FRANKFURT – The European Central Bank is set to raise interest rates to the highest level in more than 20 years on Thursday, even as the eurozone has slipped into a recession.
Analysts and investors are betting that politicians will deliver another 0.25 percentage point hike, taking the key deposit rate to 3.5%. The last time it was this high was in 2001.
With recent economic data suggesting that the ECB’s aggressive tightening is having the desired effect, the focus of President Christine Lagarde’s press conference will be on any indication of when rates might peak. Markets are currently expecting another quarter-point increase in July.
Lagarde She said the ECB is approaching its « cruising altitude » earlier this month and the global backdrop is also changing, with the US Federal Reserve expected to suspend its tightening cycle on Wednesday.
However, even after the ECB’s unprecedented campaign, which raised interest rates from -0.5% in July to 3.25% in May, headline inflation continues to exceed three times the price stability target of the central bank, far too high for the ECB to declare. victory.
Board member Isabel Schnabel said last week that the bank’s forecasts – to be updated on Thursday – imply that inflation will be above target for four full years before falling back below 2%.
The worst, increasingly, seems to be over: headline inflation has passed DESCEND faster than expected from a peak of 10.6% in October to 6.1% in May. Core inflation, which filters out volatile food and energy components and is seen as a more reliable guide to underlying inflation trends, began to ease in April as consumer inflation expectations fell significantly.
At the same time, the region’s economy looks sick. While the economy is set to sustain modest growth this quarter, official data has technically put the eurozone economy into a recession over the winter, and weak data for manufacturing orders and bank lending data point to further problems future.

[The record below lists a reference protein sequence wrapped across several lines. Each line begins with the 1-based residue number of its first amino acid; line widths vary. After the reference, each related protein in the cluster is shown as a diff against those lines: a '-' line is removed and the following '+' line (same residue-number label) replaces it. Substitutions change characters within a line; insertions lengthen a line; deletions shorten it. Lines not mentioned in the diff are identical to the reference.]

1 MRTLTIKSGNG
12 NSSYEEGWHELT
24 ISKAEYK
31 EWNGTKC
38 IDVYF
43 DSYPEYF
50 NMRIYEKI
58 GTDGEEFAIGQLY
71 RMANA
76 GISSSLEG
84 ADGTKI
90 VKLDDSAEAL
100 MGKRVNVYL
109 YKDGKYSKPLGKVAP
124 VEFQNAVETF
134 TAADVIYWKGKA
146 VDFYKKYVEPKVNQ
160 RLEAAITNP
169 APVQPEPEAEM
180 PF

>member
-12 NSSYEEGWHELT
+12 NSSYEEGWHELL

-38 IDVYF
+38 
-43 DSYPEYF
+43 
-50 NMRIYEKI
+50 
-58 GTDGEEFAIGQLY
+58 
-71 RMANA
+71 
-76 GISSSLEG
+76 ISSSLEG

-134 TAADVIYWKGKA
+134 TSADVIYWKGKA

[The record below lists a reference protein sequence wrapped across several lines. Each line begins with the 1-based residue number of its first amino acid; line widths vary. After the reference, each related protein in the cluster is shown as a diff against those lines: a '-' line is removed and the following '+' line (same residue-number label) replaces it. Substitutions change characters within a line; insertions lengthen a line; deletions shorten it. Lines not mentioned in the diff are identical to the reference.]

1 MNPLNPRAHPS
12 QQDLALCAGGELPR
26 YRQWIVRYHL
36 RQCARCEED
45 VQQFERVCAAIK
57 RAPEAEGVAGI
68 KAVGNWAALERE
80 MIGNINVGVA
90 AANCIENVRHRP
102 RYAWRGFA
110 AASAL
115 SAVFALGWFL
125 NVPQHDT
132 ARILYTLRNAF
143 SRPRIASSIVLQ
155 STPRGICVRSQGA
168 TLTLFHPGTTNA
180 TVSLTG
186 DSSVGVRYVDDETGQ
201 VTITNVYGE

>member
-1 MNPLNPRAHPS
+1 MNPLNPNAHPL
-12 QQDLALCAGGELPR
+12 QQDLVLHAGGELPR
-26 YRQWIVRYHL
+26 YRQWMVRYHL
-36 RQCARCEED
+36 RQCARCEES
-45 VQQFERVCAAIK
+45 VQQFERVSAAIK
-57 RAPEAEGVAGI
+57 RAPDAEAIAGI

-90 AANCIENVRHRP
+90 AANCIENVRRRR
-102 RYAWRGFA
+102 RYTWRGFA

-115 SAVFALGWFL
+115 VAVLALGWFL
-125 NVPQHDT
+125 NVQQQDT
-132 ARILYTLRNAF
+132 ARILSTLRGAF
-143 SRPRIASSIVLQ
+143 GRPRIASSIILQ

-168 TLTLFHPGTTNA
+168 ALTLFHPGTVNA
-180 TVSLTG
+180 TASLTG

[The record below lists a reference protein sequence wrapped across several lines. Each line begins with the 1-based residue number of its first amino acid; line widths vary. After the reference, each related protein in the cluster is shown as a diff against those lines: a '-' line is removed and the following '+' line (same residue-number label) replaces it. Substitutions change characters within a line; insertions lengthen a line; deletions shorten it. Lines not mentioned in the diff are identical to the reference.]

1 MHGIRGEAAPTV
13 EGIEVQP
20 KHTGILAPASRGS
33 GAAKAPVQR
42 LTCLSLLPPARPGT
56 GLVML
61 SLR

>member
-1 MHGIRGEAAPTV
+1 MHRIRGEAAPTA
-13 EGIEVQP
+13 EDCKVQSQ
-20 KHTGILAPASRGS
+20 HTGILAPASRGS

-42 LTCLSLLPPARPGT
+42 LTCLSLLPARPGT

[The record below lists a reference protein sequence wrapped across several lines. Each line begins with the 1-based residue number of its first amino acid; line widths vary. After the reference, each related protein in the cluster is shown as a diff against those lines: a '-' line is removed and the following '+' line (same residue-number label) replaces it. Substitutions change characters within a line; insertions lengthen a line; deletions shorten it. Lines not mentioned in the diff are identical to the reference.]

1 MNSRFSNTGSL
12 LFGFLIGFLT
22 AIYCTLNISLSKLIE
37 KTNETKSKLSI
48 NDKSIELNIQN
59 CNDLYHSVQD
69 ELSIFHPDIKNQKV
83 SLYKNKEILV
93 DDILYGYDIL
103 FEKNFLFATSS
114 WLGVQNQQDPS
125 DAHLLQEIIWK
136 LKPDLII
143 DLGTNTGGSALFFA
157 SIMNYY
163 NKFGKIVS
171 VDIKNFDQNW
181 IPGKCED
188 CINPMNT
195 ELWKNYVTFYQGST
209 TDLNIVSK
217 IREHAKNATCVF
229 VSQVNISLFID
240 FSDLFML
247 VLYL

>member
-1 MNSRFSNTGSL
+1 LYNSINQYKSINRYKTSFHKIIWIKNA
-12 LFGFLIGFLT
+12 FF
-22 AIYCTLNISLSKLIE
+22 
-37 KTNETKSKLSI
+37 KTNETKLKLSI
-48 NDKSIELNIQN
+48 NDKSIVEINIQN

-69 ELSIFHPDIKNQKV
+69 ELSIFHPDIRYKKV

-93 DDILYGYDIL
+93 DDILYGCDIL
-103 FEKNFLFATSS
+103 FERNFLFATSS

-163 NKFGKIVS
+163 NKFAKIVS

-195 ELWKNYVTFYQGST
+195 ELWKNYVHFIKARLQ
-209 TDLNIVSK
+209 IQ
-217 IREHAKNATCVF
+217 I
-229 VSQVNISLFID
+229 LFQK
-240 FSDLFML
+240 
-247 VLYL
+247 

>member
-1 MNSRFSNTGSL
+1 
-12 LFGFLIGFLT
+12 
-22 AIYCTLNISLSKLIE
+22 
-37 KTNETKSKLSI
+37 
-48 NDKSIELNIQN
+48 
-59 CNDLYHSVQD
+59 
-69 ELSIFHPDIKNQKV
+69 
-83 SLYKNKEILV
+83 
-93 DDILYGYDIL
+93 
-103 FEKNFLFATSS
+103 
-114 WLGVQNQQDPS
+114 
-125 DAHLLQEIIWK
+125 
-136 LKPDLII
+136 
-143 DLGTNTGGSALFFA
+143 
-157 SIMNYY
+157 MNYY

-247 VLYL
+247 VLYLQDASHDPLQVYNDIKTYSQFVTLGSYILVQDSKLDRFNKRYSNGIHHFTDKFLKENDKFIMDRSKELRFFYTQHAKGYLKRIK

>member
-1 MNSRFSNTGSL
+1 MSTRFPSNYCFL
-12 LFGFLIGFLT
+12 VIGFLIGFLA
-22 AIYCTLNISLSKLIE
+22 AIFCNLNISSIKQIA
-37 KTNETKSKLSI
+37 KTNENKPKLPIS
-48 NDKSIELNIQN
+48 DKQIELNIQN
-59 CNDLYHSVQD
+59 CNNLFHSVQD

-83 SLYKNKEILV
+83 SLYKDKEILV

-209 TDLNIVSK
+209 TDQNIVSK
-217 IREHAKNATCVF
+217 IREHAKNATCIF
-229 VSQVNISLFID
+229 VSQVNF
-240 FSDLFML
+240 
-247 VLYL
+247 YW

“It is difficult to identify real growth prospects on the horizon,” warned UniCredit economist Erik Nielsen.
Usually, such a weak economy would be enough to keep prices in check. But record-low unemployment keeps domestic demand high even without the economy growing, and growing distrust of old economic models adds to skepticism about the belief that the inflation monster has been killed.
« There is no clear evidence that underlying inflation has peaked, » Lagarde warned last week.
The latest wage dynamics will keep the ECB on alert. Compensation per employee, historically the ECB’s preferred wage measure, increased by 5.2% year on year in the first quarter. This should be « of grave concern to the ECB, as it is expected to pick up again over the summer, » said Danske Bank economist Piet Haines Christiansen. Government energy subsidies, which have had the effect of boosting disposable income, also remain a concern for the bank.
Such concerns are likely to prevent Lagarde from giving clear guidance on when the ECB is likely to stop ramping, instead forcing her to emphasize the central bank’s reliance on incoming economic data.
« We believe the monetary policy statement will provide indications that policy rates are closer, though not yet, to a maximum, but the Governing Council will remain uncommitted, » Barclays economist Silvia Ardagna said in a note to the public. clients.
Any gaps in Lagarde’s communications could be filled by a potential change – or lack thereof – to the ECB’s new inflation forecasts for 2025.
“We expect ECB staff projections to still have inflation at 2.1% in 2025, which is unchanged from March,” Christiansen said, adding that this should maintain “a slightly aggressive tone to the communication.”
Pantheon Macroeconomics’ Claus Vistesen also pointed out that the end-of-horizon inflation forecast is used by the ECB to signal its policy bias. « As long as it stays above 2 percent, the Bank has a bias towards tightening and vice versa, » he said.
Vistesen believes that ECB staff forecasts will only be reduced to exactly 2% at the next round of ECB inflation forecasts in September, in line with current market expectations for a further hike in July before a pause.
Aside from interest rates, the ECB is also expected to confirm that it will end reinvestments from maturing bonds purchased under its old quantitative easing programme, the so-called APP. However, it is expected to reaffirm that the reinvestment of bonds purchased under the Pandemic Emergency Purchase Program will continue as planned.